With Germany's famed autobahns sometimes looking more like vast truck parking lots than motorways, the government is wondering whether fewer, longer trucks could reduce congestion and emissions. Critics doubt it.
Long and even possibly longer: Germany considers long trucks
One of the hot topics at this year's IAA Commercial Vehicles trade show in Hanover is the German governent's nationwide "long truck" field trial planned some time next year. The trails could lead to new regulations on semi-truck lengths, creating new business opportunities for both makers of long-haul transportation vehicles and logistics companies operating them.
Experts say longer trucks could reduce trucking costs by 20 to 25 percent.
"We build long trucks, and the experience of our customers using them in Scandinavia, the Netherlands and other markets has been good," Detlef Hug, a spokesman for German truck maker MAN, told Deutsche Welle. "Of course, Germany has its own challenges like heavy traffic and hilly terrain. So that's why it is a good idea to conduct a nationwide field trial so that we can test fuel and CO2 emission reduction, safety, the impact on car drivers and more."
Truck traffic to increase 70 percent
There is a sense of political urgency in Berlin. The Federal Transportation Ministry estimates that truck traffic - already choking numerous German highways - will increase by 70 percent over the next 15 years. And no one knows where all those vehicles should go.
Germany's autobahns look more like a truck parking lot these days
Three years ago, several German states launched their own field trials – with mixed results. Accompanying studies also painted a blurred picture. One of the studies, by the technical RWTH Aachen University, concluded that long trucks are safe and would reduce emissions. Longer vehicles, it noted, hardly use more fuel than current shorter models; only during acceleration does the additional load make the truck's engine slightly less efficient.
But another study by the Fraunhofer Institute for Systems and Innovative Research claimed that while long trucks could relieve roads and the environment in the short term, they would, in the long term, cause a shift from rail to road that would offset any benefits.
"We're aware of the work the states have done and the results of their tests will flow into a joint working group between the federal and state transportation ministries," a spokesman from the Federal Transportation Ministry told Deutsche Welle. "These tests, however, were on a small scale. What is needed is a much larger field trial across the entire country to determine the impact on logistics."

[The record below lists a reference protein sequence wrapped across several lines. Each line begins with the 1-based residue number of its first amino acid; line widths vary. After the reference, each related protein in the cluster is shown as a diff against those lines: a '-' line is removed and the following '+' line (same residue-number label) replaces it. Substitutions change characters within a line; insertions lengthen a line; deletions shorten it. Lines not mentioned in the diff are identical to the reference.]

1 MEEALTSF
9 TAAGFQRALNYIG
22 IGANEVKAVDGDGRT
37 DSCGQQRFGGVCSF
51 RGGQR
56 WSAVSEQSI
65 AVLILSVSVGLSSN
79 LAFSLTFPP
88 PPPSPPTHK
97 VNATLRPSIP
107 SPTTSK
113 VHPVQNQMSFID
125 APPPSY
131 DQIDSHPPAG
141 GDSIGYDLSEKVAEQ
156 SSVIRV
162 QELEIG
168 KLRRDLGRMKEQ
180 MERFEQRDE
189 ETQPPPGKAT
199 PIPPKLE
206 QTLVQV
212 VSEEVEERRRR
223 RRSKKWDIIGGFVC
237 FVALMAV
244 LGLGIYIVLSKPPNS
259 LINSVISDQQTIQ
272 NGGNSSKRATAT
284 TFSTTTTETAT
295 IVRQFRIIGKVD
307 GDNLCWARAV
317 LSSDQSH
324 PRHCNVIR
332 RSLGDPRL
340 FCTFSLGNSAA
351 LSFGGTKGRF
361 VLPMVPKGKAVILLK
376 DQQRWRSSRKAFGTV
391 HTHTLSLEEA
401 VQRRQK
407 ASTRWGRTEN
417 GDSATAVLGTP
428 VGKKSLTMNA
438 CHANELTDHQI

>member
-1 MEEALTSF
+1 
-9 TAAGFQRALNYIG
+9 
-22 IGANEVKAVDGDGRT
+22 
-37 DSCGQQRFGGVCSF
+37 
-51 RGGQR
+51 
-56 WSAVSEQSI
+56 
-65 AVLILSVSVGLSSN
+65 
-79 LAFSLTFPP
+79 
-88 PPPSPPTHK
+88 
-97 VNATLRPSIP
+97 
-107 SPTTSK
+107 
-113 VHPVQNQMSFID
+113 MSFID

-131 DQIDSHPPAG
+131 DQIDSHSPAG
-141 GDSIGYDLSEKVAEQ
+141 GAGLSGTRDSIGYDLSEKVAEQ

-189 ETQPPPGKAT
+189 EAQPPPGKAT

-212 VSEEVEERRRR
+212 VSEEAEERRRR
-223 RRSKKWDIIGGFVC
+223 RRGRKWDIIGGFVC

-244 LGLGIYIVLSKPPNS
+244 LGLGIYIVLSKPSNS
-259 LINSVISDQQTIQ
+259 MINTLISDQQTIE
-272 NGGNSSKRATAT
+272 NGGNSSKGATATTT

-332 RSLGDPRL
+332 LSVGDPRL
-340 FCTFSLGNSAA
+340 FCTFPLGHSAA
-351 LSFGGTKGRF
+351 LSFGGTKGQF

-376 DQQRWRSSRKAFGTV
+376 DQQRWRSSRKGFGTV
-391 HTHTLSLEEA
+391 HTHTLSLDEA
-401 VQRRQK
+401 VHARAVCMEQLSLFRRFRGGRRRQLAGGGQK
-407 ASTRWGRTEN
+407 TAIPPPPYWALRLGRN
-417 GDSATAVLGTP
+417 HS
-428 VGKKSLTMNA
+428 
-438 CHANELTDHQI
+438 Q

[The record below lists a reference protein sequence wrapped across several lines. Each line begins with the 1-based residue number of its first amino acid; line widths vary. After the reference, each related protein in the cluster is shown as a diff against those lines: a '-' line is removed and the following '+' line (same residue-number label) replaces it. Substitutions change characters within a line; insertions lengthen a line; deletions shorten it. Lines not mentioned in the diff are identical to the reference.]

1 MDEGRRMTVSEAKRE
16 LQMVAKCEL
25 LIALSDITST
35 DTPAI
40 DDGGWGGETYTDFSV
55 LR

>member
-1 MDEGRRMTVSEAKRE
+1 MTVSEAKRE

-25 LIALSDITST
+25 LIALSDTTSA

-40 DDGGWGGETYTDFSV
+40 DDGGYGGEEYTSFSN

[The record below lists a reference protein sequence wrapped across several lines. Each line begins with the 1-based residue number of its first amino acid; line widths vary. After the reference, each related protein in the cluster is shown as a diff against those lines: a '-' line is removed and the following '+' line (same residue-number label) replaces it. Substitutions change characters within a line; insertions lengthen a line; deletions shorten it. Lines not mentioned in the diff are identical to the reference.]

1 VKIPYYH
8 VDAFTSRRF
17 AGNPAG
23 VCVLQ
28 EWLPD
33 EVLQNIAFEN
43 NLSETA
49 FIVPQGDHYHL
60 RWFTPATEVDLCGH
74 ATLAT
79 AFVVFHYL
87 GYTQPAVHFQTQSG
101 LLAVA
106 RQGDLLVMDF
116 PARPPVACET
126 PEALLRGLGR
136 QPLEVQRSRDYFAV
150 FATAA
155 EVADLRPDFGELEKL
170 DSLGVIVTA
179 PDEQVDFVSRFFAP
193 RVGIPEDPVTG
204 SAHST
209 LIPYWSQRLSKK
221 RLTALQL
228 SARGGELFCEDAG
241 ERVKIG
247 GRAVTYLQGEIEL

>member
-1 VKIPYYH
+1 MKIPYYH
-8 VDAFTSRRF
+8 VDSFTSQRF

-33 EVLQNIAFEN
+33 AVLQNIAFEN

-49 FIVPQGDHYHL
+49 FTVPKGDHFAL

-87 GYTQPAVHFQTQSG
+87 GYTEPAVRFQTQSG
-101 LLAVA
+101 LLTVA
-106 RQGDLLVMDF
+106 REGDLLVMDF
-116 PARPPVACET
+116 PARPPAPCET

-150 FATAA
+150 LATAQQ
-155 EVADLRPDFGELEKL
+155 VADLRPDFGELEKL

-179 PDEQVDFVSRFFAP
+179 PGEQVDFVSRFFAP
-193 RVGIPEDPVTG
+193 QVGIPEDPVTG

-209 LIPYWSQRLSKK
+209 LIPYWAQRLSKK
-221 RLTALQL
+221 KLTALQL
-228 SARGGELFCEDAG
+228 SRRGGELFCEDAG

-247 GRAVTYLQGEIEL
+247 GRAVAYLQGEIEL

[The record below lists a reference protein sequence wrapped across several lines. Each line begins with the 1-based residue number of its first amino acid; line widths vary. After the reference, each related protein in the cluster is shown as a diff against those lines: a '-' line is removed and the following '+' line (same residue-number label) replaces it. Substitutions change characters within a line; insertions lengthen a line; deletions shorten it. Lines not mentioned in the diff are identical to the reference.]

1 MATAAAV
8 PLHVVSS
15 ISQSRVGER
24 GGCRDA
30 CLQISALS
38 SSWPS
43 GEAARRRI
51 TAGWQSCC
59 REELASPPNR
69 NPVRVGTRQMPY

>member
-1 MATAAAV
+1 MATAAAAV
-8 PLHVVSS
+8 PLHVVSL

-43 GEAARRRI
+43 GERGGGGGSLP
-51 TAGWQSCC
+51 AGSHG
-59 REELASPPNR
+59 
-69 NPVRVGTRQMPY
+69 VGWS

Plenty of interest
More than 300 companies, including MAN, have already registered to participate in the federal government's planned nationwide test, though a final number of participants has yet to be set.
The goal is to test tractor-trailer combinations with a length of 25.25 meters (83 feet), or 6.5 meters (21 feet) longer than currently allowed. The gross weight of the vehicles will remain at the current 44 tons for semi-trucks or 44 for "intermodal" container trucks.
MAN has a booth at the IAA Commercial Vehicles trade show in Hanover
"We have heard some talk about the planned nationwide field trial testing 60-ton vehicles," the ministry spokesman said. "We have no intention to change the weight. This is all about increasing volume."
Long trucks, the spokesman said, would allow voluminous goods to be transported with one vehicle, for instance, instead of breaking down the item to transport it with three trucks.
Critics of heavy and long 60-ton trucks point to a number of problems, such as the damage they could do to roads and bridges because of their added weight and the lack of sufficiently secure guard rails.
Yet long trucks also have their critics, too. "There are a number of issues to be concerned about," said Martin Roggermann from the German Pro-Rail Alliance. "Long trucks are more difficult to pass, they need more space for turning at intersections and don't fit into the current autobahn parking facilities, not too mention safety issues."
Shift from road to rail
But Roggermann's biggest bone of contention is that the expected lower operating costs of long trucks could undermine efforts by his organization and others to shift freight off the road and onto rail. "We are really concerned about the shift from rail to the road," he said. "We don't believe long trucks will result in fewer trucks but in more trucks and in more problems on German roads."
Moreover, Roggermann and others worry that if 40-ton long trucks are allowed, it will only be a matter of time before 60-ton "gigaliners" roar down German roads. Scandinavia began with 40-ton vehicles and later allowed the heavier vehicles, he noted.
Few experts will disagree that competition for road freight business has become cutthroat in Europe, especially since recent eastward European Union expansion. And plenty of them admit that the prospect of allowing larger vehicles to carry more for less will only fuel that competition.
Author: John Blau
Editor: Chuck Penfold